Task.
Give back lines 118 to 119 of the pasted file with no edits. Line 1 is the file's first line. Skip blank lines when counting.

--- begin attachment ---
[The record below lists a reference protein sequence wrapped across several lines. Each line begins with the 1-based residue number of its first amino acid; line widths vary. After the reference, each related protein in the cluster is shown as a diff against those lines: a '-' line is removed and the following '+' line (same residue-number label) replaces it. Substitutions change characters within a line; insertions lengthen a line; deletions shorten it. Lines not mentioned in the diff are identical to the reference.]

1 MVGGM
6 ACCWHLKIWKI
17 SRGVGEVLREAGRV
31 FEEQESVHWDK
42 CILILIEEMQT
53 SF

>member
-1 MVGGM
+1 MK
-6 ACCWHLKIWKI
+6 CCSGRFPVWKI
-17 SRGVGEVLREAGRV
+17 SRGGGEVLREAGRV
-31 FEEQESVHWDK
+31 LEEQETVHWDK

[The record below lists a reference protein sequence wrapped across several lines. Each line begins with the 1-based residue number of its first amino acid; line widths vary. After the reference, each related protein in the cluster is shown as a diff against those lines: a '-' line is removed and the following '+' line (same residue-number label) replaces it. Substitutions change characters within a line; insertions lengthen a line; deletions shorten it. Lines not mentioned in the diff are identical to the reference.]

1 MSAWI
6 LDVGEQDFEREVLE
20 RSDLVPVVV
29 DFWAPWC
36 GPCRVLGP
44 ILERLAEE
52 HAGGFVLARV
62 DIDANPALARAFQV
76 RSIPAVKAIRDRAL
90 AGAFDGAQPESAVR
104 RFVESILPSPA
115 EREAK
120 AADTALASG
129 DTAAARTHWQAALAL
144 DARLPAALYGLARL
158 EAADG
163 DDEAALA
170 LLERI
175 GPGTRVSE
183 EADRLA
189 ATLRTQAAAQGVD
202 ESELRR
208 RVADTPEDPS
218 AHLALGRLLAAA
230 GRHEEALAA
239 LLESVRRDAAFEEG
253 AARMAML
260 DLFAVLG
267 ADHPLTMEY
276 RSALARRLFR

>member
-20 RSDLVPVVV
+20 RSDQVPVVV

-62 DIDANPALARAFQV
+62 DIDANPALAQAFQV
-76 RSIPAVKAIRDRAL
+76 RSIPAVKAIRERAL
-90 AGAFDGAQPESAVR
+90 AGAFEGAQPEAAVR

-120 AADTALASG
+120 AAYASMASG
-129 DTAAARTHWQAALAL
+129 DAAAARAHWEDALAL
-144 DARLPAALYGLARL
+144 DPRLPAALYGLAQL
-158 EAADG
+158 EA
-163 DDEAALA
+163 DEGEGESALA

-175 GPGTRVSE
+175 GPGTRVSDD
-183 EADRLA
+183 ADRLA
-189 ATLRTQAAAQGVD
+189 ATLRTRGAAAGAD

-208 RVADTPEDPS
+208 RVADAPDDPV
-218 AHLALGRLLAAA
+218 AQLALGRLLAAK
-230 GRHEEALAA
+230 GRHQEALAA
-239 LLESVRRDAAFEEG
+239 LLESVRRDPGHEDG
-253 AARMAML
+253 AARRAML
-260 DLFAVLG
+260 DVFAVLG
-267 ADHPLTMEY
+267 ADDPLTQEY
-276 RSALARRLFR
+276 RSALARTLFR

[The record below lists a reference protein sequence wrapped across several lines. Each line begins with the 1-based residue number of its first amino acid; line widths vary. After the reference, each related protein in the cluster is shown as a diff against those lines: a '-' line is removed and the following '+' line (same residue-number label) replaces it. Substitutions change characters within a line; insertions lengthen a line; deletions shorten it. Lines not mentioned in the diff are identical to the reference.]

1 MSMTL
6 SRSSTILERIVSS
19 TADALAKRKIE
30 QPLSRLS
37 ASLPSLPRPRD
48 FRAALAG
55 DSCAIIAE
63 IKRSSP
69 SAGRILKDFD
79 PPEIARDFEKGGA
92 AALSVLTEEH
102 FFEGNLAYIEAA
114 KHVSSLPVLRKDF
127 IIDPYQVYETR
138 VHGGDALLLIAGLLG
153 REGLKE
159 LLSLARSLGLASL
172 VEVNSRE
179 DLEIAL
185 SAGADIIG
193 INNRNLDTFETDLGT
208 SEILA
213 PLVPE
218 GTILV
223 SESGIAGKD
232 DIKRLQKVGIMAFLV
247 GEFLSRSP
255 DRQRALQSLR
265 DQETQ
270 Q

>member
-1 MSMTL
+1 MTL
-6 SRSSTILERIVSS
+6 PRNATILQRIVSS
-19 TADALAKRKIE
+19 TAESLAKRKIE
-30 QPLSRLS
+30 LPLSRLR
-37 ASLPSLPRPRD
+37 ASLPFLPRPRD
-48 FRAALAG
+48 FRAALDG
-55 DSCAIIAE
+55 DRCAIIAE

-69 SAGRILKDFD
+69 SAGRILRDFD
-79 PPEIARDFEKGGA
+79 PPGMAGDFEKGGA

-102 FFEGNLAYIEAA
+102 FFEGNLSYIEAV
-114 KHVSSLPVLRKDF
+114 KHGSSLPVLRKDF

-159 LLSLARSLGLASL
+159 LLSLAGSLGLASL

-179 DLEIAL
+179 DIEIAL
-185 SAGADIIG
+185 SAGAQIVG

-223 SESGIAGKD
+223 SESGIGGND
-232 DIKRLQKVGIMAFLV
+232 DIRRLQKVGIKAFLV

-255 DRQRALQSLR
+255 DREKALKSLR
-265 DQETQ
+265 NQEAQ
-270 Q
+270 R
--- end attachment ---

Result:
265 DQETQ
270 Q